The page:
The blazing heat of summer arrived well before the actual official day of the season this year and has been nonstop. Basically no rain to speak of for several weeks now, the lawns are browning and plant life sagging. Lawn sprinklers are doing their best to supply some much needed nourishment, but by the following day – everything looks parched once again.
Outdoor entertaining in Southern Louisiana is simply uncomfortable. Between the intense heat and the buzzing and biting mosquitos, unless there is a screened in patio available, outdoor entertaining is limited to several weeks in the Spring months and again in the Fall . So our summertime wine party has to be held inside.
Longing for the comforts of a cool sea breeze, and the smell of fresh salty sea air, my inspiration is drawn from the colors, traditions and flavors of the Island of Capri and the Amalfi Coast of Italy as we sip and taste cold citrus and grassy white Italian wines.
For the invitation (that was emailed) I created a text box in Word using a blue font and border with a pale yellow page color. I inserted a lemon branch (free clip art) and created the boarder with an online picture of bougainvillea, lemons and votive candles that I printed out and then measured, cut with a paper cutter and glued to frame the invitation.
SETTING THE TABLE
My intention was to create a fresh, Amalfi Coast – Capri Island atmosphere. Images of bougainvillea bursting with vibrant fuchsia blossoms climbing the walls of villas, the fresh white linen fashions, cool variations of the ocean’s blue and green hues, nautical touches to represent the fishing and boating, as well as an abundance of lemons all highlighted with the romantic flicker of candlelight were all incorporated into my table decor.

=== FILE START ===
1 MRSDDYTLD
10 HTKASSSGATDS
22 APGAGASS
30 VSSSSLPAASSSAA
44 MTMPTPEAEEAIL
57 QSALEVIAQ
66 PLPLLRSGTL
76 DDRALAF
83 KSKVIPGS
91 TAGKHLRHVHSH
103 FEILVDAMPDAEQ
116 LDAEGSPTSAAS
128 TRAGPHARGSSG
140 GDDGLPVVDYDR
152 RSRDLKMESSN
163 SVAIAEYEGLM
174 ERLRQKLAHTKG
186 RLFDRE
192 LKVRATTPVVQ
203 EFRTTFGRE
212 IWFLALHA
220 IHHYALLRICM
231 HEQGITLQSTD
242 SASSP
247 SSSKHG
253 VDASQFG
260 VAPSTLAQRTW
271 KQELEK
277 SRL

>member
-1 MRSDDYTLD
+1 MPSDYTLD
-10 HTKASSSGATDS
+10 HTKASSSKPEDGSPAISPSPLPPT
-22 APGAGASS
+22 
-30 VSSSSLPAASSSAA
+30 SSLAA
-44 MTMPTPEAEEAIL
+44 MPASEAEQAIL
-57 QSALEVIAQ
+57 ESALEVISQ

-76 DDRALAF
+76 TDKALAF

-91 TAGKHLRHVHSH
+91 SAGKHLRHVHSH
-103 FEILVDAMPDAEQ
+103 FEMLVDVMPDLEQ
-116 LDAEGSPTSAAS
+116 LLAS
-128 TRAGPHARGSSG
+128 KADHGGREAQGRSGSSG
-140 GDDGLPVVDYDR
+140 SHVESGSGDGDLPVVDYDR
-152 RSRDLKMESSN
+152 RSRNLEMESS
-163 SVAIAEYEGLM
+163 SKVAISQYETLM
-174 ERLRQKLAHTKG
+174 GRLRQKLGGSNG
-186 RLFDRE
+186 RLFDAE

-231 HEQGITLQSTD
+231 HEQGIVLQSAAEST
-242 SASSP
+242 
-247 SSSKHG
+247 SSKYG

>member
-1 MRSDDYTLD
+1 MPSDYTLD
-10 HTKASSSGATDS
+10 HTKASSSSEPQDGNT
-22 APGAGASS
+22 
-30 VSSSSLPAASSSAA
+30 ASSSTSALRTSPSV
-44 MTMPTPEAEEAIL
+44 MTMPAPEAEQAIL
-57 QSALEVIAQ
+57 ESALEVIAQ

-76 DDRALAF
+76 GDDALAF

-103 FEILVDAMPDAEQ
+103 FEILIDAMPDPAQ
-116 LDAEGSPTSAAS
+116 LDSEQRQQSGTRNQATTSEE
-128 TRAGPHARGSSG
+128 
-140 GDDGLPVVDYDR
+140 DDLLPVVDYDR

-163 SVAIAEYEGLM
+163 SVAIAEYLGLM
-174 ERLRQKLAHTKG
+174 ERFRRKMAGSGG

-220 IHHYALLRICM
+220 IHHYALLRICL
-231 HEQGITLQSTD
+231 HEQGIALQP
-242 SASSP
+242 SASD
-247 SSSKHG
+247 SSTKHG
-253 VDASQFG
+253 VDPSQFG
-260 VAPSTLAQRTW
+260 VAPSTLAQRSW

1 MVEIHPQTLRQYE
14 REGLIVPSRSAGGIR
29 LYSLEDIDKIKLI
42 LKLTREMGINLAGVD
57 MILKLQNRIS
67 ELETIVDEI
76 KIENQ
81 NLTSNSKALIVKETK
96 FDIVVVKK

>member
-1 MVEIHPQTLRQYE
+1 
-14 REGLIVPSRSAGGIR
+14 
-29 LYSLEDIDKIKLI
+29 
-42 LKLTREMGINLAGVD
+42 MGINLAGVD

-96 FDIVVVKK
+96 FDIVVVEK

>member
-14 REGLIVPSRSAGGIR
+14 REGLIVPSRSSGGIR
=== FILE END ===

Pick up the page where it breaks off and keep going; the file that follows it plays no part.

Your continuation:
I searched for an image of a lemon tree branch small enough to clip and place at the top of the wine score card (above), using the same image to make a small place card to slip into the sardine can pull-tabs. Finding one Ortiz sardinas can in my pantry that inspired the idea was used for this picture, but I ordered a lower cost version from World Market that were actually used for the party. While canned sardines actually come from Portugal they made a really cute place setting stand and favor. I have memories of eating them as a little girl with my grandpa, but I’ve never eaten them as an adult. Why does it seem so scary a thought now?
THE FLOWERS & LEMONS OF THE AMALFI COAST
The kaleidoscope of deep Mediterranean ocean blues and greens, the jutting rocky cliffs dotted with pastel vistas, salty fresh air breezes filled with the fragrance of fish and seafood and white capped waves splashing along the rocky shoreline are all hard to capture in a dining room, but we can imagine.